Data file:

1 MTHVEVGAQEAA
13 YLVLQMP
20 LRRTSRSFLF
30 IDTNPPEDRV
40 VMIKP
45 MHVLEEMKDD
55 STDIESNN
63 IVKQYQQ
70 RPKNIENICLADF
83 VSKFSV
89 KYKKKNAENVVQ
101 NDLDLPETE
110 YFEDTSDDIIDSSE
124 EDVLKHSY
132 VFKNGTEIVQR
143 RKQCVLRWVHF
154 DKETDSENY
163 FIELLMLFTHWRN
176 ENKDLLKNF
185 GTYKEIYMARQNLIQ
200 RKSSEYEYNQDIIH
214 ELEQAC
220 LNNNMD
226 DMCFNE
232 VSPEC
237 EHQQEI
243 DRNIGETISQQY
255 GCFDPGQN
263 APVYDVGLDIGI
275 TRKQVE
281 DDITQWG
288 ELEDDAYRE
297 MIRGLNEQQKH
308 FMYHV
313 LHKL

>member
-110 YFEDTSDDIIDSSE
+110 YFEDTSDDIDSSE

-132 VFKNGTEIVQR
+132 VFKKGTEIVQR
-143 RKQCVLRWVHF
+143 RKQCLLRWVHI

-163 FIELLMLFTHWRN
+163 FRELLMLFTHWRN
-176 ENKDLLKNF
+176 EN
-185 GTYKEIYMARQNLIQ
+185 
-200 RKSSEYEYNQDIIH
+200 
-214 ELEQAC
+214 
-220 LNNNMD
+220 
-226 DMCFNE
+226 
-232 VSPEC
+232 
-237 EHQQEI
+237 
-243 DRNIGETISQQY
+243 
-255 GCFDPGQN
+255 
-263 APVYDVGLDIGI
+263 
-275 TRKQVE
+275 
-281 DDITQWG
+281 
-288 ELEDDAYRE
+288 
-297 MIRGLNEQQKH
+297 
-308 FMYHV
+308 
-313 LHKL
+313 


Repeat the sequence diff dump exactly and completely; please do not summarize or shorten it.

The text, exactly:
1 MTHVEVGAQEAA
13 YLVLQMP
20 LRRTSRSFLF
30 IDTNPPEDRV
40 VMIKP
45 MHVLEEMKDD
55 STDIESNN
63 IVKQYQQ
70 RPKNIENICLADF
83 VSKFSV
89 KYKKKNAENVVQ
101 NDLDLPETE
110 YFEDTSDDIIDSSE
124 EDVLKHSY
132 VFKNGTEIVQR
143 RKQCVLRWVHF
154 DKETDSENY
163 FIELLMLFTHWRN
176 ENKDLLKNF
185 GTYKEIYMARQNLIQ
200 RKSSEYEYNQDIIH
214 ELEQAC
220 LNNNMD
226 DMCFNE
232 VSPEC
237 EHQQEI
243 DRNIGETISQQY
255 GCFDPGQN
263 APVYDVGLDIGI
275 TRKQVE
281 DDITQWG
288 ELEDDAYRE
297 MIRGLNEQQKH
308 FMYHV
313 LHKL

>member
-110 YFEDTSDDIIDSSE
+110 YFEDTSDDIDSSE

-132 VFKNGTEIVQR
+132 VFKKGTEIVQR
-143 RKQCVLRWVHF
+143 RKQCLLRWVHI

-163 FIELLMLFTHWRN
+163 FRELLMLFTHWRN
-176 ENKDLLKNF
+176 EN
-185 GTYKEIYMARQNLIQ
+185 
-200 RKSSEYEYNQDIIH
+200 
-214 ELEQAC
+214 
-220 LNNNMD
+220 
-226 DMCFNE
+226 
-232 VSPEC
+232 
-237 EHQQEI
+237 
-243 DRNIGETISQQY
+243 
-255 GCFDPGQN
+255 
-263 APVYDVGLDIGI
+263 
-275 TRKQVE
+275 
-281 DDITQWG
+281 
-288 ELEDDAYRE
+288 
-297 MIRGLNEQQKH
+297 
-308 FMYHV
+308 
-313 LHKL
+313 